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Hans Rosling's new insights on poverty - shows the best stats you've ever seen

posted Sep 28, 2010, 6:10 PM by Hw W

In his TED Talk, Hans Rosling provides fascinating data visualization on poverty and development with amazing statistics. He envisions HUMAN RIGHTS and CULTURE as the GOALS of economic development of a nation.  Economic Growth and Governance are the most important MEANS to achieving this GOAL...

This is a timely topic for Sri Lanka as well.

Enjoy!





"Now, what we need to think about is, what is a goal for development, and what are the means for development? Let me first grade what are the most important means. Economic growth to me, as a public-health professor, is the most important thing for development, because it explains 80 percent of survival. Governance. To have a government that functions -- that's what brought California out of the misery of 1850. It was the government which made law function finally. Education, human resources are important. Health is also important, but not that much as a mean. Environment is important. Human rights is also important, but it just gets one cross.

Now what about goals? Where are we going toward? We are not interested in money. Money is not a goal. It's the best mean, but I give it zero as a goal. Governance, well it's fun to vote in a little thing, but it's not a goal. And going to school, that's not a goal, it's a mean. Health I give two points. I mean it's nice to be healthy -- at my age especially -- you can stand here, you're healthy. And that's good, it gets two plusses. Environment is very, very crucial. There's nothing for the grandkid if you don't save up. But where are the important goals? Of course, it's human rights. Human rights is the goal,but it's not that strong of a mean for achieving development. And culture. Culture is the most important thing, I would say, because that's what brings joy to life. That's the value of living.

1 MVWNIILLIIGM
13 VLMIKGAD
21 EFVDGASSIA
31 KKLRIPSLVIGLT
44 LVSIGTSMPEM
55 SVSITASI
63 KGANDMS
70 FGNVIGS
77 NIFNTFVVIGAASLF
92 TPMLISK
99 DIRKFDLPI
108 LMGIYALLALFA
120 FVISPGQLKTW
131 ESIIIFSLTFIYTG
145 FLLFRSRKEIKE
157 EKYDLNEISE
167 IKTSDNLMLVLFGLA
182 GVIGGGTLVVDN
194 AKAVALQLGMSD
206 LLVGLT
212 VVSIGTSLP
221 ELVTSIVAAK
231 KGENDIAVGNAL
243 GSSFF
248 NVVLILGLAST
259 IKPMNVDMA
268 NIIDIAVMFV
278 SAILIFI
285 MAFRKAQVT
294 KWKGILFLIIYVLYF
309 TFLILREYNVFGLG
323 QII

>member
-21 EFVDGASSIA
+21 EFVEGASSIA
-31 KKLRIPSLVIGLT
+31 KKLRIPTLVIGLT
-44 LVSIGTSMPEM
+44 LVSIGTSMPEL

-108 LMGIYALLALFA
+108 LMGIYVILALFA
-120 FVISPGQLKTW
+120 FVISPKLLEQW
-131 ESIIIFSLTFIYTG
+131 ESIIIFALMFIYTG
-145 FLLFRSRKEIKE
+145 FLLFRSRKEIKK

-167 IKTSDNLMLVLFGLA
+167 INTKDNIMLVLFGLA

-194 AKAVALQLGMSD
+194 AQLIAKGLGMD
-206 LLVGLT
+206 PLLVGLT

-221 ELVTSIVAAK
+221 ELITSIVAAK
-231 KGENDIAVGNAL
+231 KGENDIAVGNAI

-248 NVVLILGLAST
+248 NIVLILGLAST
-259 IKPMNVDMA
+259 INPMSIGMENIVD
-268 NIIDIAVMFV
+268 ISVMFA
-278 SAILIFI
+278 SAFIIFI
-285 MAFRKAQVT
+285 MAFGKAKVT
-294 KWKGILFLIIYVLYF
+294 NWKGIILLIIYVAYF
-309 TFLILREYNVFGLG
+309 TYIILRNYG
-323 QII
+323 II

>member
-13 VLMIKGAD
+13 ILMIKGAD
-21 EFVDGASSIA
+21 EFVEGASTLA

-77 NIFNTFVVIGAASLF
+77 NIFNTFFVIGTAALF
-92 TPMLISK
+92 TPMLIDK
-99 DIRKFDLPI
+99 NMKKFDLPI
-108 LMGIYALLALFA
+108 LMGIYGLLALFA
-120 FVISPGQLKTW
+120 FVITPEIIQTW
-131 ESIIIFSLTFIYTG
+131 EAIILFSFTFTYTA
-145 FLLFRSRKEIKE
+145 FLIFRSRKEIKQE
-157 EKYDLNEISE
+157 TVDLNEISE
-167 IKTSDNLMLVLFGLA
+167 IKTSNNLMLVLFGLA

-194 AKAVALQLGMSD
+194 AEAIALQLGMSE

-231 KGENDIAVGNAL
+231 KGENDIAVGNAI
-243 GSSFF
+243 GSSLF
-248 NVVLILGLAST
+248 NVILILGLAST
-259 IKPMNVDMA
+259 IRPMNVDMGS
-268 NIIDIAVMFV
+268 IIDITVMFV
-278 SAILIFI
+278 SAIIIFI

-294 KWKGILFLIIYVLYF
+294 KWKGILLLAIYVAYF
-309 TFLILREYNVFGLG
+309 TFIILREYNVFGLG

So the seemingly impossible is possible. Even African countries can achieve this. And I've shown you the shot where the seemingly impossible is possible. And remember, please remember my main message, which is this: the seemingly impossible is possible. We can have a good world."



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